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metropolis unless we take steps to make it other- instructed people, if ever so well-meaning, should wise. The difficulty in every movement of the kind not be intrusted with a task such as we have conis to find an energetic, influential, and disinterested sidered. Wealth is a good thing ; enterprise is a leader. There are enough people who would sym- good thing; public spirit is a good thing ; but these pathize with such a purpose, and liberally subscribe three good things have succeeded in disfiguring every money to further it, provided they believed it to rest corner of the land with architectural monstrosities, in the right hands. A suitable leader is obviously and in leaving their unhappy mark on every town therefore the first desideratum, and this leader should in which they have had unrestricted sway.

We be a man of influence, culture, and known responsi. trust there is in New York zeal enough of the right bility. We venture to suggest that the President of character to carry out a large, worthy, and approthe Metropolitan Museum of Art would be an appro- priate scheme of metropolitan adornment. priate selection for the purpose ; the President of the National Academy of Design would also be an appropriate choice; and, possibly, these two gentle. men would be glad to coöperate in the plan.

A CORRESPONDENT ON THE NUDE. New York needs an association of the kind, not only as an active but as a restrictive agent. It would APROPOS of our recent article on the nude in art, not fulfill its mission solely by the occasional erec- a correspondent writes as follows: tion of a monument or a fountain, if it did not educate public taste and promote public sentiment in Editor Appletons' Fournal. the direction of architectural adornment, and this it DEAR SIR: In perusing the article which appeared in would be sure to do. Every good piece of work Appletons' Journal" for October, entitled “The Nude put up would be a silent comment on every bad or

in Art once more," I can not refrain from calling your vulgar surrounding. Perhaps a Metropolitan Art attention to one thing which may possibly have escaped Association would prove a great promoter of clean your attention,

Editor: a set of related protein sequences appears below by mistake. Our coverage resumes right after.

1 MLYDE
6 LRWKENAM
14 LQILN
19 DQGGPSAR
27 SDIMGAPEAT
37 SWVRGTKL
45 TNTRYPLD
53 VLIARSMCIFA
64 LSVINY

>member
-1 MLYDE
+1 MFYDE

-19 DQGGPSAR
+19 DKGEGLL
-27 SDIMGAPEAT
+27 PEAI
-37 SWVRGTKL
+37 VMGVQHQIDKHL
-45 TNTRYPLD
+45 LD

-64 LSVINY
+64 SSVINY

Very near the end of the article occurs this sentence : streets; for the dullest citizen would eventually dis

"To say that youthful imagination ought not to be sencover that beauty and foulness can not be appro- suously stirred by art of this kind is to require of it more priately conjoined ; and the discrimination thus than is possible in nature.” Very true, but might not awakened would see that an ugly, misshapen tele- other things harmless in themselves inflame the imaginagraph-pole standing against a handsome façade, or tion equally as much ? If the nude in art excites the crossing the lines of an artistic fountain, is an abomi. imagination to so great a degree, how much more will nation; and with the telegraph-pole would disappear the imagination of the young physician be excited by the many other things that now affront and amaze the nude in nature ! Must we on that account abolish the eyes of beholders. It is, indeed, just possible that practice of medicine, and the alleviation of diseases pecugood art in our streets would do more for general should be covered ? Would it be expecting too much to

liar to those parts of our body which custom demands art-education than galleries or museums, for pictures beg from you an answer to this letter? and sculptures inevitably are seen by only a small

M. D. part of the public, while everybody, from the mil. lionaire to the beggar, frequents the streets, and each In our first article on the subject, printed in the falls more or less, even if unconsciously, under the number for February last, we pointed out how, as it influence of the objects and the scenes that he daily seemed to us, the art student and the medical student, comes in contact with.

in their academic relations to the nude, so to speak, But while an association such as we have indi. fall under a different influence from that which affects cated would be a public boon, a society animated by persons who look upon it merely from a curious other than a high and severe art-ideal would simply or emotional point of view. With the student, a spedisgrace us. A lot of fussy, self-sufficient, innately cial and scholastic purpose may be supposed to domivulgar men, more bent upon parading themselves nate every other feeling. But, even if this were not than in rendering worthy public service, eager for so, the fact that a duty and a necessity are involved newspaper puffs and the applause of the idle, would separates the act from others; and then it does not soon hopelessly disfigure our parks and thorough- follow that, because one set of experiences is danfares. A noble fountain or monument is a thing gerous, we must therefore surrender ourselves to all of delight, but bits of cheap, flimsy, inartistic orna- other experiences. It is impossible in this world to mentation—of which there are instances enough al- avoid things which are seductive to the senses; but ready-we most distinctly do not want. Mean and assuredly we may try and reduce the number-we cheap art is a great deal worse than no art at all. may take care not to voluntarily and unnecessarily If, therefore, any set of people combine with the in- place ourselves under unwholesome influences. Be. tention of adorning the city, it ought to be looked cause the soldier must stand fire in battle, that is to that the organization is made up rightly, and com- no reason why he must submit to every musket that posed of persons of approved culture and taste. Un- may be idly opened upon him.


Books of the Day.

O ,

F all the work which he did in various depart- ment at the injustice of present opinion, he always